In the instant case the court remarked that the “accused ought not to have been discharged of the offense under Section 306 Indian Penal Code, 1860 (hereinafter referred to as “IPC, 1860″) especially when the charges under Section 304B IPC, 1860 and other related sections had already been framed and confirmed.”
Brief facts of the instant case are as follows:
Firstly, a woman who is married committed suicide, within about 15 months of marriage leaving behind two suicide notes. The father of the deceased filed an FIR for offenses under Sections 304B, 306, 498A, 406, 506 read with Section 34 IPC, 1860 and under Sections 3 and 4 of Dowry Prohibition Act, 1961 against the husband of the deceased and also against the father-in-law and mother-in-law of deceased.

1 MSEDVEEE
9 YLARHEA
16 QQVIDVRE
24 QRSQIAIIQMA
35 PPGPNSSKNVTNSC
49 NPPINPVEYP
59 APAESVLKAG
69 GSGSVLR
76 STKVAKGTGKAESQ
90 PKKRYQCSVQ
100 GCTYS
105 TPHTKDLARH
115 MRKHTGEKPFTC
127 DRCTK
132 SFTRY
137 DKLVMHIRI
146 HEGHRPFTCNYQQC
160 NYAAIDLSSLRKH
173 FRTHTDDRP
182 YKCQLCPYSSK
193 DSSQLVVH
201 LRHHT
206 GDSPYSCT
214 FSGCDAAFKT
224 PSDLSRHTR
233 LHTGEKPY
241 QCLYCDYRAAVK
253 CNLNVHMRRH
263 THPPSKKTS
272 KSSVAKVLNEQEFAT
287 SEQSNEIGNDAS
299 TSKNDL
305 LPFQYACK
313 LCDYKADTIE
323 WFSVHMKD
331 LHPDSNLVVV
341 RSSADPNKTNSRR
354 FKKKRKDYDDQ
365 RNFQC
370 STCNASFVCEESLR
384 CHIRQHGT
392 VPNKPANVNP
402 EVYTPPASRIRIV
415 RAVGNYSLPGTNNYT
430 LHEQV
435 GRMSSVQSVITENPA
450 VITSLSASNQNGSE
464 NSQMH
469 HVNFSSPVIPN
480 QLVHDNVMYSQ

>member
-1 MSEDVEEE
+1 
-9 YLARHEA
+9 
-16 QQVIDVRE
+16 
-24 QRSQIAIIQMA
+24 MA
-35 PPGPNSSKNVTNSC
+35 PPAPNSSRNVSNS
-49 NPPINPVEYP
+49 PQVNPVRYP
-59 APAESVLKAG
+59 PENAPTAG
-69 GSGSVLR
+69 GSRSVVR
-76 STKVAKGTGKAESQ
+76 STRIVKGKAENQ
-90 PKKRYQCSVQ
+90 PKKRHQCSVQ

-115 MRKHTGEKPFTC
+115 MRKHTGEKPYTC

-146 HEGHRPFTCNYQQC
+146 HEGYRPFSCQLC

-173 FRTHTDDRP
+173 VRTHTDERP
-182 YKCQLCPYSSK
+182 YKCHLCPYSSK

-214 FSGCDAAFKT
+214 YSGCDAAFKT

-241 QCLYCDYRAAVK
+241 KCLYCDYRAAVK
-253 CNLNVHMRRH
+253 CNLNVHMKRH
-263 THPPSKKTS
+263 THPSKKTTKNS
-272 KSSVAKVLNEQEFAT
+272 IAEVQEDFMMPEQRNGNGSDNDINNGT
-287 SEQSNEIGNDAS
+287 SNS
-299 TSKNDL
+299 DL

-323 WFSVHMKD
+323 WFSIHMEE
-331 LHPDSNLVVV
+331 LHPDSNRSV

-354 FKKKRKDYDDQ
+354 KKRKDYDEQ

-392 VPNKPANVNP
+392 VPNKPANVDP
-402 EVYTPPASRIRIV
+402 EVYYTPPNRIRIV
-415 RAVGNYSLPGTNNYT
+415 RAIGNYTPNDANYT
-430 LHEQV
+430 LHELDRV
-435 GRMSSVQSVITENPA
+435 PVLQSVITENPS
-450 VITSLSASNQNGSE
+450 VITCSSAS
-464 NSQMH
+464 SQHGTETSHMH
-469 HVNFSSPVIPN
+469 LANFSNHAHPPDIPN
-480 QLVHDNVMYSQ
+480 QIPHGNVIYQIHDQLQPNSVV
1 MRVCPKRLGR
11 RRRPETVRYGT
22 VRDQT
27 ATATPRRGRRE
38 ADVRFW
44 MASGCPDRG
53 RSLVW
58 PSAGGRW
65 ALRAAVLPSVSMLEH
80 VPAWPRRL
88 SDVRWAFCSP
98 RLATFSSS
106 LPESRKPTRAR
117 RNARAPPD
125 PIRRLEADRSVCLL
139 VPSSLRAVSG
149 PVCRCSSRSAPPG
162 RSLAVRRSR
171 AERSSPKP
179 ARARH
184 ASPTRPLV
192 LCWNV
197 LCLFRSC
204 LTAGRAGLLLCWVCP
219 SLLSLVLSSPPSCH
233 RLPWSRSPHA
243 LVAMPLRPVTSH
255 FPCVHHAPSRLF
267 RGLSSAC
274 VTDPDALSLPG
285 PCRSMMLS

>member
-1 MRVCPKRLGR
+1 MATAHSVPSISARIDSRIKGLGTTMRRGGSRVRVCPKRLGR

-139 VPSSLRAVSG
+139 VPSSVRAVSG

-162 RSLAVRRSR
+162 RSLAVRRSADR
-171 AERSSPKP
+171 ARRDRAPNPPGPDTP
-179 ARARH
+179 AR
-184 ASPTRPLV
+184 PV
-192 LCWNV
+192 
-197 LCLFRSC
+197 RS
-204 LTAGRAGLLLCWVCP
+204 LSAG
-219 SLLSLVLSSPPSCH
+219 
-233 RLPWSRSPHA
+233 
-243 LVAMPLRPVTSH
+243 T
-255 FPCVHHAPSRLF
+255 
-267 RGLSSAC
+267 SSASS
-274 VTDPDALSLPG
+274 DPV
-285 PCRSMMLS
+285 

Subsequently, The Sessions Judge, based on the statement of the witnesses and suicide notes, finding prima facie, that there was sufficient material on record to frame charges against all the accused convicted all the accused in the case herein.
Further, on an appeal by father-in-law and mother-in-law of deceased the High Court by order the partly allowed the Criminal Revision application of the private respondents to the extent that they were discharged of the offense under Section 306 IPC, 1860.
Moreover, challenging the said order of the high court, the father of the deceased who complainant in the present case filed an appeal in the Supreme Court.
Pertinent to mention here that in submissions the learned counsel for the appellant cited the judgment of Hon’ble Supreme Court in Bhupendra versus. State of Madhya Pradesh where the Hon’ble court held that “We are, therefore, of the opinion that Section 306 IPC, 1860 is much broader in its application and takes within its fold one aspect of Section 304B IPC, 1860. These two sections are not mutually exclusive. If a conviction for causing suicide is based on Section 304B IPC, 1860 it will necessarily attract Section 306 IPC, 1860. However, the converse is not true.”